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Examining CFIUS Implications for the Real Estate Market in the Post COVID-19 World

The COVID-19 pandemic and the resulting economic turmoil have the potential to shake up the U.S. real estate market due to an anticipated influx of real estate investors looking to purchase heavily discounted, distressed assets and an expected increase in real estate foreclosures. Non-U.S. real estate lenders and investors need to be aware of the potential that the Committee on Foreign Investment in the United States (CFIUS) may have jurisdiction to review, and potentially disallow certain investments in real estate and mortgage default remedies where foreign persons are involved.

Recently Expanded CFIUS Jurisdiction Over Real Estate Transactions
CFIUS is the U.S. inter-agency committee responsible for reviewing foreign acquisitions and investments in U.S. businesses for their potential impact on national security. CFIUS jurisdiction has historically been limited to transactions where a foreign person obtains “control” over a “U.S. business” (“covered transactions”), which can include transactions where real estate held by the U.S. business is in close proximity to sensitive government sites. On February 13, 2020, new CFIUS rules went into effect that implemented the Foreign Investment Risk Review Modernization Act (FIRRMA) and expanded CFIUS jurisdiction to include “covered real estate transactions.” Under the new rules, CFIUS jurisdiction over “covered real estate transactions” is only implicated where the transaction is not a “covered transaction” under the traditional CFIUS framework. In other words, real estate transactions that involve an existing U.S. business (e.g., an investment in a company that owns solar farms) will initially be reviewed as a “covered transaction” under longstanding CFIUS rules, and will only be reviewed as a “covered real estate transaction” if the investment or acquisition is not a traditionally “covered transaction.”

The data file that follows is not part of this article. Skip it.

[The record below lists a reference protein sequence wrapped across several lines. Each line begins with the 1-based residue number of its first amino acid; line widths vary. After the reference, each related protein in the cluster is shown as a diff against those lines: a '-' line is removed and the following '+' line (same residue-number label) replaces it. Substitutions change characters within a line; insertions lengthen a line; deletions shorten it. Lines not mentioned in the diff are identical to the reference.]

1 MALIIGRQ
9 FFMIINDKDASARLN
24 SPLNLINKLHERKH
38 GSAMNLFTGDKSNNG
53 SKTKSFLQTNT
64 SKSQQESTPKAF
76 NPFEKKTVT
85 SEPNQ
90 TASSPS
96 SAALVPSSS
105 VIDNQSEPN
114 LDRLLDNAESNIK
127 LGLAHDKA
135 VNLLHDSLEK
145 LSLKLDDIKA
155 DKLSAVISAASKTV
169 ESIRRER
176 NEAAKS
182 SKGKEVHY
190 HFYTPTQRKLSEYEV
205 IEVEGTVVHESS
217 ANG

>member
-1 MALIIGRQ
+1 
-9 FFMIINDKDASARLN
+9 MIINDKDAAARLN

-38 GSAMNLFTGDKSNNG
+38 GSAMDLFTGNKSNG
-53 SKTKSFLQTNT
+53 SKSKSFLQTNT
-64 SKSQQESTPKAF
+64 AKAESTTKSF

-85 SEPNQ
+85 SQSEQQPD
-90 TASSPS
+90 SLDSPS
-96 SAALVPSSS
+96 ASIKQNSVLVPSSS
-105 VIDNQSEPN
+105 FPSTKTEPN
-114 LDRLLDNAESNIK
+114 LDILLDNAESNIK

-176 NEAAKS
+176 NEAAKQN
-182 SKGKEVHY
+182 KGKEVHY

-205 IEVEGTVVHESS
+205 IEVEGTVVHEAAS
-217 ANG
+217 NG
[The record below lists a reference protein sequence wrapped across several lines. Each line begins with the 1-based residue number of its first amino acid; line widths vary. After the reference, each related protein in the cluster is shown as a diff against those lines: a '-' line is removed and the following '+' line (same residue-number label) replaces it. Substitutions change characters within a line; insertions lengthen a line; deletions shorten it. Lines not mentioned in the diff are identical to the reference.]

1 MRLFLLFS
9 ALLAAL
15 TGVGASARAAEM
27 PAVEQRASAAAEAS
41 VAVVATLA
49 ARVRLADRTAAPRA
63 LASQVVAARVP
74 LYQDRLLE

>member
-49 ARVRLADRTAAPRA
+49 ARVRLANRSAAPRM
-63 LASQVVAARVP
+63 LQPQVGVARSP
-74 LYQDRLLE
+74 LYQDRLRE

“Covered real estate transactions” include purchases or leases by, or concessions to, a foreign person of “covered real estate” that affords the foreign person at least three of the following four property rights:

  • The right to physically access the real estate;
  • The right to exclude others from physically accessing the real estate;
  • The right to improve or develop the real estate; or
  • The right to attach fixed or immovable structures or objects to the real estate.

“Covered real estate” consists of two general categories of real estate: (i) real estate connected to airports and maritime ports, and (ii) real estate described by its proximity to U.S. military installments and other sensitive U.S. Government facilities that are listed in the annexes to the regulations.

CFIUS recently published a geographic reference tool that shows what military facilities and government sites are in proximity to a given address.

Excepted Real Estate Transactions
There are several notable exceptions when transactions involving “covered real estate” will not fall under CFIUS jurisdiction.

  1. “Covered real estate” in “urbanized areas” or “urban clusters” as defined by the U.S. Census Bureau, unless such real estate is located within an airport or maritime port, or within one mile of a military installment or other sensitive government facility listed in the annex to the regulations.